CaCo-2 cells grown on 25-mm-diameter wells to confluency were washed twice briefly in PBS+ and were treated in PBS+ with 1 mM NEM or 1 mM NEM plus 2 mM DTT for 15 min on ice. In the first condition, NEM was quenched by 2 mM DTT for 15 min on ice. The cells were then washed in PBS+, further incubated in culture medium for 30 min at 37°C, lysed in solubilization buffer (50 mM Tris-HCl, pH 8, 150 mM NaCl, 10 mM EDTA, 1 mM PMSF, 1 mM benzamidine, 1 μg/ml pepstatin, 1 μg/ml antipain, 1 μg/ml leupeptin, 1 μg/ml aprotinin, 1% Triton X-100), and centrifuged at 200,000 × g for 15 min. The resulting supernatant was incubated overnight at 4°C with rotation with anti-syntaxin 3, anti-GST, anti-cellubrevin, or anti–TI-VAMP immunobeads, which had previously been prepared as described (Chilcote et al., 1995 ) by covalent coupling of corresponding affinity-purified antibodies. The beads were then pelleted for 1 min at 1000 × g and washed with solubilization buffer containing 0.5% Triton X-100. Finally, the beads were eluted with 100 mM glycine, pH 2.7, 0.5% Triton X-100, and the corresponding eluate was neutralized with Tris, pH 8, supplemented with gel sample buffer, boiled for 5 min, and run on SDS-PAGE gels (Schagger and von Jagow, 1987 ).
Best-fit comparison (Genetics Computer Group [GCG], Madison, WI) of human TI-VAMP with the human brevins shows that the two putative coiled coils of this protein are 64 and 57%, respectively, similar to corresponding domains in the VAMP/brevins (Figure (Figure1A).1A). Overall, we found that the similarity is 59% with synaptobrevin 2 and 56% with SNC1p, a v-SNARE implicated in Golgi to the plasma membrane transport in yeast (Protopopov et al., 1993 ). The similarity between TI-VAMP and ERS-24, GOS28, human ykt6, or rsec22 v-SNAREs found in the endoplasmic reticulum and/or in the Golgi is <50% (46, 40, 49, and 43%, respectively). Two sets of four hydrophobic residues present in hepta repeats that overlap with the two coiled coils are found both in this new molecule and in the VAMP/brevins (Figure (Figure1A).1A). We found that TI-VAMP, translated in vitro, is insensitive to TeNT and to BoNTs B, D, F, and G, which all proteolyze cellubrevin (Figure (Figure2A),2A), and has structural properties of v-SNAREs (see below). Moreover, it is noteworthy that the first 90 amino acids of TI-VAMP define a domain that is not found in any other v-SNARE. In this domain, we have identified a region of 40 amino acids that has 47.5% similarity and 27.5% identity with the first annexin repeat of annexin XIII (Figure (Figure1B)1B) which forms part of an important calcium- and phospholipid-binding site (Raynal and Pollard, 1994 ; Smith and Moss, 1994 ). We also showed that, similar to the VAMP/brevins, TI-VAMP is a type II membrane protein, because the protein inserted into microsomes is sensitive to proteinase K (our unpublished results). We have generated in rabbit an antibody directed against the putative cytoplasmic domain of TI-VAMP (amino acids 1–179) fused to GST (serum referred to as TG11). This antibody reacts specifically with its corresponding antigen, recognizes a band of the expected size (25 kDa) in CaCo-2 cell extract by Western blotting, and specifically immunoprecipitates TI-VAMP (Figure (Figure1C).1C).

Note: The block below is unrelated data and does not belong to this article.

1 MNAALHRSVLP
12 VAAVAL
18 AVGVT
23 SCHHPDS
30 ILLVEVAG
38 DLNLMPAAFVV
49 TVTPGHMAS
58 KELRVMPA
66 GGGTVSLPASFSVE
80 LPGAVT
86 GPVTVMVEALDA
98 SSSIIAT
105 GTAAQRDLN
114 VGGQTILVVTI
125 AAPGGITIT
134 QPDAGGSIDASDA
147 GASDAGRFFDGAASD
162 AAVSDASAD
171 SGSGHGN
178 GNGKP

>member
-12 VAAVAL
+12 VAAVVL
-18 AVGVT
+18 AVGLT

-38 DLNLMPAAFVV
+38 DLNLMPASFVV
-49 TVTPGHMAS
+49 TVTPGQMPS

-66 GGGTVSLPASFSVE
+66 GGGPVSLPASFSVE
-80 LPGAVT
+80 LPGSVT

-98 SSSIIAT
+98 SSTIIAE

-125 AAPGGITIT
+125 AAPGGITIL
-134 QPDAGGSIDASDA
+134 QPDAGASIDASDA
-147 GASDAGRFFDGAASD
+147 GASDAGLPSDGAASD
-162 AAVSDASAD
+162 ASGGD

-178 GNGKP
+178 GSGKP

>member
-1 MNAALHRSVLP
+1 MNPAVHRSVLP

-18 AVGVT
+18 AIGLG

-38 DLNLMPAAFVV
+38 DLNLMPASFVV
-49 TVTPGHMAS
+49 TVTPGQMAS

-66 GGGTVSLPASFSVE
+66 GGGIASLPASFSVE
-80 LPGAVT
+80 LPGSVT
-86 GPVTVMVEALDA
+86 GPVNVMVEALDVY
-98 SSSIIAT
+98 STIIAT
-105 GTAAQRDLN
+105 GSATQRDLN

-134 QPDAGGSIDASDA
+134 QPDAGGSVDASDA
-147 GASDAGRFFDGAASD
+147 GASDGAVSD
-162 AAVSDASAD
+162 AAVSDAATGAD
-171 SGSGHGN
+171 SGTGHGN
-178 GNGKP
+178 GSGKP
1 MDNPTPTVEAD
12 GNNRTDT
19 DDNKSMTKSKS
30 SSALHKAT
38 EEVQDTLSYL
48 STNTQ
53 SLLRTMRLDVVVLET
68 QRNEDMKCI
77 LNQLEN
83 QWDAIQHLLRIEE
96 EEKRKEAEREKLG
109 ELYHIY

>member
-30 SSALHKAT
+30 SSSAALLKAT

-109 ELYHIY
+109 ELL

Potential partners of TI-VAMP, SNAP23, and syntaxin 3 are produced in most cell types, including epithelial cells (see Figure Figure7;7; our unpublished observations) and are also insensitive to NTs (Figure (Figure2,2, B and C). In vitro–translated SNAP23 is not cleaved by BoNTs A, C1, or E, whereas these toxins very efficiently cleaved SNAP25 (Niemann et al., 1994 ; Schiavo et al., 1994 ; Osen-Sand et al., 1996 ) (Figure (Figure2B),2B), a neuronal isoform of SNAP23. We have reinvestigated the effect of BoNT C1 on syntaxin 3. We found that contrary to syntaxin 1a, human syntaxin 3 is insensitive to BoNT C1 at a concentration as high as 0.9 μM (Figure (Figure2C),2C), a 10-fold excess over the concentration required for maximal cleavage of syntaxin 1a. A study with increasing concentrations of BoNT C1 (ranging from 1 nM up to 3.8 μM) showed that rat syntaxin 3 is not cleaved by this toxin even at the highest concentration tested (our unpublished observations).